BEND, Ore. - A new business tax is set to go into effect this coming year, and state officials are holding meetings around the state to explain where things stand and gather feedback.
A panel from the Oregon Department of Revenue held a meeting Tuesday night in Bend to talk with businesses about how the corporate activity tax will work.
The new tax is a result of Oregon House Bill 3427, which was signed by Gov. Kate Brown in May.
The Department of Revenue is traveling the state to get feedback from business owners about the new tax, to help write the rules for it.
The tax will be levied on businesses that see at least $1 million in what the bill calls "commercial activity," meaning the amount of sales, not just revenue.
The new tax is set to go into effect starting Jan. 1.
Robin Maxey, public information officer for the Department of Revenue, said the tax was born out of the Student Success Act, to better fund public schools.
"House Bill 3427 which created the corporate activity tax, created the student success fund for that money to go in, and it spells out how that money can be used by school districts across the state to improve education," Maxey said at Monday night's meeting in Bend.
The tax will be $250 on the first $1 million in sales and a 0.57% tax on gross receipts over $1 million.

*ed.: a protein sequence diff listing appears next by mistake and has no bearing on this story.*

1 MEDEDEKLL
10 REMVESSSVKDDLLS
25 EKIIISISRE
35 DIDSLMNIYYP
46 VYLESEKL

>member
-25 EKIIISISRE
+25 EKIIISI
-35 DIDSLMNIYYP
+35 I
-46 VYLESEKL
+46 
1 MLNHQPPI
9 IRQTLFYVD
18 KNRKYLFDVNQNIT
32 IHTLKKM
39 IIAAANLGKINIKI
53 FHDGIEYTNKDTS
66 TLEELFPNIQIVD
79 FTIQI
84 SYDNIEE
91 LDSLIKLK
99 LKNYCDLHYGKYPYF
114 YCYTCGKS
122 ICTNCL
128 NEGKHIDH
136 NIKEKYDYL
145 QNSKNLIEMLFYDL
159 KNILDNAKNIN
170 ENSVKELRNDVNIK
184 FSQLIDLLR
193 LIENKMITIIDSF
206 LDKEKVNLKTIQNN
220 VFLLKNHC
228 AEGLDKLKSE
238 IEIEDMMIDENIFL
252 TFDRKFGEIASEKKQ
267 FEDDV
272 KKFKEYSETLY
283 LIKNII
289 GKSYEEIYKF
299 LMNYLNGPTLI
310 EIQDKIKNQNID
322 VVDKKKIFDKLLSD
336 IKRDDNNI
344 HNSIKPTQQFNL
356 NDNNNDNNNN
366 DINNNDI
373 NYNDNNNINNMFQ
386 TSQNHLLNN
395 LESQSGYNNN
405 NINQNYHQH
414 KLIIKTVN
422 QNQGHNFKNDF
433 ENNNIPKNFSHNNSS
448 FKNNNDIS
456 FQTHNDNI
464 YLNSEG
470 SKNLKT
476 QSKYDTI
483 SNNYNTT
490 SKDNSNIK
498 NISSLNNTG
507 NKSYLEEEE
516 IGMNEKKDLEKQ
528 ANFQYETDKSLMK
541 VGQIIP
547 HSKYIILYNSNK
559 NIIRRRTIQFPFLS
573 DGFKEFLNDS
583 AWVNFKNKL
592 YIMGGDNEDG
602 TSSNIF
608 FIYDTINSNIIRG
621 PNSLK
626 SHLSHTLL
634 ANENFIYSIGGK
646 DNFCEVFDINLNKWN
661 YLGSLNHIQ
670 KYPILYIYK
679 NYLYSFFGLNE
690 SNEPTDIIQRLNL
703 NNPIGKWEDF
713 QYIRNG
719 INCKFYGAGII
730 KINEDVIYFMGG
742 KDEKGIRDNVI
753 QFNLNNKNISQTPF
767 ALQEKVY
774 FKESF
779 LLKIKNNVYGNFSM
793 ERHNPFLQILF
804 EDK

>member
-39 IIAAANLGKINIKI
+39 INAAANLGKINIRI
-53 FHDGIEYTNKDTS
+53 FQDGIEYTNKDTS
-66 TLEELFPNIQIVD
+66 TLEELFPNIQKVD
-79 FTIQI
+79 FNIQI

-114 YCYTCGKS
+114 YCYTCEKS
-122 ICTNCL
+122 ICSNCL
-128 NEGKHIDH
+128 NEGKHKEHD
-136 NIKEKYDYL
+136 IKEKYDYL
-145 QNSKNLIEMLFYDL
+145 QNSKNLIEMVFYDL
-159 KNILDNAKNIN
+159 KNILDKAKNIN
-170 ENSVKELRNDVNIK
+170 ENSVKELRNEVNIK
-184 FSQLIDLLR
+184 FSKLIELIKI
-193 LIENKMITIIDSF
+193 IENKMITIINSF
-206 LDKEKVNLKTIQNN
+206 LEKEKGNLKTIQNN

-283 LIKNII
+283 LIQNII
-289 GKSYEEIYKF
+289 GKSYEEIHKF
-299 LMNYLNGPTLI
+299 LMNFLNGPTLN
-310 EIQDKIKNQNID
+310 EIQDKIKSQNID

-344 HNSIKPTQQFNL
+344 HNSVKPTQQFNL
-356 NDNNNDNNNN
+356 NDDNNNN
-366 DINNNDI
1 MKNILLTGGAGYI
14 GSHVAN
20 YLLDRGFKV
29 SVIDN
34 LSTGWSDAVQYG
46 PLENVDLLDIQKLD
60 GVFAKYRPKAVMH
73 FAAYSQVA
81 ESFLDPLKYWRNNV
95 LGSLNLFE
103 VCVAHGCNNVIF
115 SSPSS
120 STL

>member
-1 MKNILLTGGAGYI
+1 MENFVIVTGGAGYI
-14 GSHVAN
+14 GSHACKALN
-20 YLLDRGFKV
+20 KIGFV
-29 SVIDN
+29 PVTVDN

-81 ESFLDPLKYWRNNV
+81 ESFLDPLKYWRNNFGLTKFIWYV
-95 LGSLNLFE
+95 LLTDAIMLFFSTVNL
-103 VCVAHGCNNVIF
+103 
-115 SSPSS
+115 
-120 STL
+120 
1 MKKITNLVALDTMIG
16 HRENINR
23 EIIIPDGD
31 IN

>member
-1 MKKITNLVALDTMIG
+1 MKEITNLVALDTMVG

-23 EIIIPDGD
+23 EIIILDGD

According to the Department of Revenue, the tax will generate $1 billion a year for public school funding.
Several business owners attended Tuesday night's meeting, and several had questions for the panel.
Many expressed concerns the new tax could severely hurt their business, and in some cases cause people to lose money or be forced to move out of the state.
Sunriver Brewing owner Marc Cameron said his biggest issue was that the decision never came before voters, and he feels the rollout of the new tax is leading to more problems.
"To take on something this enormous, without it ever being passed on the ballot, and to implement it in 180 days, because the tax starts Jan. 1, 2020," Cameron said. "It just seems like something no business in the state of Oregon would undertake. So I leave here with a lot of questions."
Cameron added this tax does not totally change the way he'll have to run his business, but he wishes the money could go toward making his company better for customers and his employees.
Overall, there was concern and confusion from the business owners in attendance.
On Wednesday morning, another meeting to discuss the tax will be held in Redmond at 7 a.m. in the Middle Sisters Building at the Deschutes County Fairgrounds.
To learn more about the tax, click here.